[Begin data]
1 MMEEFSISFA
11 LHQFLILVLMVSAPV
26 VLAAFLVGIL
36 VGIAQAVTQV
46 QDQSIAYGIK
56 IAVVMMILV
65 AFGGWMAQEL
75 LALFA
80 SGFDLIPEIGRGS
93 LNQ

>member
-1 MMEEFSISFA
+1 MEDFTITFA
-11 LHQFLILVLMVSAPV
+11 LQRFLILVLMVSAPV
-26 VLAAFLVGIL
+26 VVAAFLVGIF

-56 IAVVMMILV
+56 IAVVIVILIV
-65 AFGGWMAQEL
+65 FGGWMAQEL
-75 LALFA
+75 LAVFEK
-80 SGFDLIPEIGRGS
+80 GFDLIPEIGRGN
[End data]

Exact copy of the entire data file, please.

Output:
1 MMEEFSISFA
11 LHQFLILVLMVSAPV
26 VLAAFLVGIL
36 VGIAQAVTQV
46 QDQSIAYGIK
56 IAVVMMILV
65 AFGGWMAQEL
75 LALFA
80 SGFDLIPEIGRGS
93 LNQ

>member
-1 MMEEFSISFA
+1 MEDFTITFA
-11 LHQFLILVLMVSAPV
+11 LQRFLILVLMVSAPV
-26 VLAAFLVGIL
+26 VVAAFLVGIF

-56 IAVVMMILV
+56 IAVVIVILIV
-65 AFGGWMAQEL
+65 FGGWMAQEL
-75 LALFA
+75 LAVFEK
-80 SGFDLIPEIGRGS
+80 GFDLIPEIGRGN